Rule 3: ‘Feed the printing press. Get your story in print – or go home.’
While serving story, comic book artists also feed the hungry printing press. Nowadays, that’s as easy as pressing SEND and uploading a digital file. In Zeck’s heyday in the 1980s and early 1990s, it wasn’t so easy. This exhibition digs into his pre-digital prehistory. You’ll see acetate overlays, registration marks, white-out, and actual ink on Bristol board. Zeck’s art from that era wasn’t ones and zeroes. It was more like a cut-and-paste collage.
Physical. Tangible. Real.
Old-school, hands-on, comic book creation. The digital dawn of the 1990s didn’t kill this approach. But it’s rare these days.
The computer turned the comic book industry upside down. But it didn’t change everything. Sure, you can pull up a comic online and read it on a digital device. That’s still a fringe niche. Comic books still live or die in print. They’re still books. Ink on paper. Spit out from a printing press.
The print medium demands clarity and simplicity. Sequential art designed for print is no exception. The original work could be digital or physical. Either way, the rule still applies.
Zeck honors that rule. Its logic drives his composition and character. And it’s as simple as black and white.
Imagine a comic book cover. Bold, splashy color is the likely mental image. Comics definitely catch your eye with color. But colors are always printed last. Black-and-white art is the skeleton. Inked first, printed first. If that art is strong, it looks great in print. If it’s busy or weak, it looks like hell.
The walls are packed with Zeck’s monochromatic art. It’s strong, all right. Each character is always distinct, even in a complex composition. You always know exactly where they stand, what they’re looking at, and where they’ll move next.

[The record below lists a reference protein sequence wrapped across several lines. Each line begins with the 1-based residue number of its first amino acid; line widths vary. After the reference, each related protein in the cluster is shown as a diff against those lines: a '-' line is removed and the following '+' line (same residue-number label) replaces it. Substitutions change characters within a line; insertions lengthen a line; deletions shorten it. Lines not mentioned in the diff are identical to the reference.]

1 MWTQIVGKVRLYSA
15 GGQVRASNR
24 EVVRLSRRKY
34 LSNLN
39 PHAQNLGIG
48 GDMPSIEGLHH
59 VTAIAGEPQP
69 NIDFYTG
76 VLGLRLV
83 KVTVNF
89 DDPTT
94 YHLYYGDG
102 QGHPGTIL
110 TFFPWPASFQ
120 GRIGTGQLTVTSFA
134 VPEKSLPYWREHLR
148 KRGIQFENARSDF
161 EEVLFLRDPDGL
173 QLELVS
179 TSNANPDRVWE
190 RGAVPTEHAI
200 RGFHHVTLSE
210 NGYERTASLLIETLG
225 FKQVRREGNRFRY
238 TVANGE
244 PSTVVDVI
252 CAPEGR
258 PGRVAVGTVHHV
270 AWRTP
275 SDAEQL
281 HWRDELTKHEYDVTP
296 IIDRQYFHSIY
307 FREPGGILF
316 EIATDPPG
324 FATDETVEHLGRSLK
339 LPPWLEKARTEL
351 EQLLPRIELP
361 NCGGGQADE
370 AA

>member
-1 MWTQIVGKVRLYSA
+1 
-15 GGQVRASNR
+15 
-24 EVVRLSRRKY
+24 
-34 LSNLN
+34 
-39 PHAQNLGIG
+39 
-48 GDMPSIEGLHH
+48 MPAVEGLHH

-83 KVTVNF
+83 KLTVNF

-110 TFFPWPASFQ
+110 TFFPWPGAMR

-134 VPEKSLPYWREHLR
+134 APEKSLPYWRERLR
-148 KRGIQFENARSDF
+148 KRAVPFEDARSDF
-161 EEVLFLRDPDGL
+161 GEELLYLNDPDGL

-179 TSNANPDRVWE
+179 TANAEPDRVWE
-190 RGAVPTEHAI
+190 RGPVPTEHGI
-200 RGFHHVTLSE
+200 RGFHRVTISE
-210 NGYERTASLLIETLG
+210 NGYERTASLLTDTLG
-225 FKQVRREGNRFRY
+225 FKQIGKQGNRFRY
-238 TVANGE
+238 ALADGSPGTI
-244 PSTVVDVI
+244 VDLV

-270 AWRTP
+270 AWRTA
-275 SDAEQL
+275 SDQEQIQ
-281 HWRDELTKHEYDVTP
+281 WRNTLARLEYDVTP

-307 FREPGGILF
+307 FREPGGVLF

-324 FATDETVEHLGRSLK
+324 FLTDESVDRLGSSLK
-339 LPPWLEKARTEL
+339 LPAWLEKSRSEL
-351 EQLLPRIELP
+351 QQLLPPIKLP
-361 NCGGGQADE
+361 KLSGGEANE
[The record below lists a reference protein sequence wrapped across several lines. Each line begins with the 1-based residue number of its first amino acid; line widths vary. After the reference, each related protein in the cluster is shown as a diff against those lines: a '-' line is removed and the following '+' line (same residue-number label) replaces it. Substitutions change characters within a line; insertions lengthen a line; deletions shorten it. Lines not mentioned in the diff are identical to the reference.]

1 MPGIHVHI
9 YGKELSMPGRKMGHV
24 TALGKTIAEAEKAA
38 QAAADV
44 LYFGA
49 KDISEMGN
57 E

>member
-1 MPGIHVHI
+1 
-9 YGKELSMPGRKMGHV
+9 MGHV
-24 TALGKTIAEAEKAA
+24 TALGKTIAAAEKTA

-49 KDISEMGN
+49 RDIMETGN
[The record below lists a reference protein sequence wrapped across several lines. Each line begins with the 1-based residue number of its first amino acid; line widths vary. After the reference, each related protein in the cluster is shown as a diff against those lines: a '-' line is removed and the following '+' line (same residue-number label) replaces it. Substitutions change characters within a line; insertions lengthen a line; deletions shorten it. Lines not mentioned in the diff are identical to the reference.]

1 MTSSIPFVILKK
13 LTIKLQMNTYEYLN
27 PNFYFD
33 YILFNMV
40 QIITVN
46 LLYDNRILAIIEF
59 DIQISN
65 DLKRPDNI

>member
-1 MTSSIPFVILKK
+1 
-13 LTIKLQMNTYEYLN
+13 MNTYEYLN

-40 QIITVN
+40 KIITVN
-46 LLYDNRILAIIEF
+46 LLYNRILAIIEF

Zeck clearly knows what he’s doing. And clearly loves it.
The exhibition’s creators do, too. Their show has panache. Animated characters leaping around on flat-screen TVs. There’s even a proud Ringling College publisher’s insignia. And glass cases full of comic collectibles, of course.
The comic book fan community is alive and well at Ringling College.
“Yeah, it’s true,” says Jaeger. “We all love this stuff – I’ll freely admit it. And we wanted to create a family-friendly exhibition with multiple doorways leading in. Comic book aficionados will love Zeck’s work. Art historians can sink their teeth into it. Cartoonists can steal Zeck’s techniques. Boomers who grew up with these comics can go back in time. And an 8-year-old Batman fan can love seeing Zeck’s work right now. We’re all fans, too – and that’s what we tried to express here.”
I’d say they succeeded.
‘POW! The Comic Art of Mike Zeck’
Exhibit runs through March 25 in the Ringling College Lois and David Stulberg Gallery, 1188 Dr. Martin Luther King Way, Sarasota. Meet the artist 5-7 p.m. Jan. 21. 941-359-7563; ringlingcollege.gallery
This article originally appeared on Sarasota Herald-Tribune: Comic book art by Ringling College grad Mike Zeck on display at school